Astronomers have discovered a powerful space laser emitted from a distant galaxy.
The radio wave beam is what scientists call a megamaser and this is the farthest to date, appearing 5 billion light-years away from Earth.
It was discovered by an international team of scientists using the Meerkat telescope in South Africa, a radio telescope consisting of 64 antennas.
Megawaves are naturally occurring radio wavelength lasers that can help illuminate colliding galaxies.
“Magazers act like flashing lights that say, ‘Here galaxies collide to form new stars and fuel supermassive black holes,” said study co-author Jeremy Darling, from the University of Colorado.
When galaxies merge, the gas they contain becomes very dense, producing a specific radio signal known as a maser.
Megamasts are powerful nursing devices produced in collisions of massive galaxies, like rays of cosmic beacons.
In a paper published last week, Darling and his colleagues report the discovery of the largest giant maser to date.
To reflect its recording status, the team named the space laser Nkalakatha, a word from isiZulu meaning “great leader.”
“The Nkalakatha is one of the most powerful ultrasound locators known in OH, and it’s the largest megamass of its kind ever discovered, so it really is a ‘Big Chief’ university,” said Andrew Baker, co-author of the study.
Hopefully this is the first of many OH [hydroxyl] megamasers to be discovered as the project continues.”
Instead of emitting visible light, the maser emits radio and microwave waves that are amplified by cosmic forces.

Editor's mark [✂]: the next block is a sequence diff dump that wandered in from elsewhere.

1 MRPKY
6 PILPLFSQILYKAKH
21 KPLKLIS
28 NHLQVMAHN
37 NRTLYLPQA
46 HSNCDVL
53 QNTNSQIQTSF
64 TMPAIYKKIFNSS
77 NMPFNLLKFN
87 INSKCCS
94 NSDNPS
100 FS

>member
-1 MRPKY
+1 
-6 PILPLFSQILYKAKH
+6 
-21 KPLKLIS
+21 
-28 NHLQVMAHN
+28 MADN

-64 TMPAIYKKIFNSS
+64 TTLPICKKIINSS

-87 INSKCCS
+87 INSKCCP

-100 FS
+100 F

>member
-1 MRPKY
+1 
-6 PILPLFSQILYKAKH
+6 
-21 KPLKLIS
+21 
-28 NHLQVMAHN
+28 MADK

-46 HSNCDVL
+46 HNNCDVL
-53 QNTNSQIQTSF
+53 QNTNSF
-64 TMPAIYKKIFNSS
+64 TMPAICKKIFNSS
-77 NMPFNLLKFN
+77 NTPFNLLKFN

Once the team proved they had a Megazer in their hands, they set out to find the galaxy it came from.
They found that the Nacalacatha galaxy is about seven billion light-years away and has a long tail on one side that can be seen in radio waves.
The light was emitted from the massive mass about five billion years ago, when the universe was only two-thirds old.
The main goal of the MeerKAT project is to use gas observations in distant galaxies to help understand how galaxies have evolved over the past nine billion years.
Because these radio signals are weak, the researchers aim to get thousands of hours of observations using MeerKAT to detect them.
The data is shredded by powerful computers to help reveal signs of ancient and distant objects of interest.
“Meerkat may have doubled the known number of these rare phenomena,” Darling said.
“It was thought in the past that galaxies merge quite a lot, and the newly discovered giant megaphones in OH will allow us to test this hypothesis.”
This story originally appeared In the sun Reproduced here with permission.
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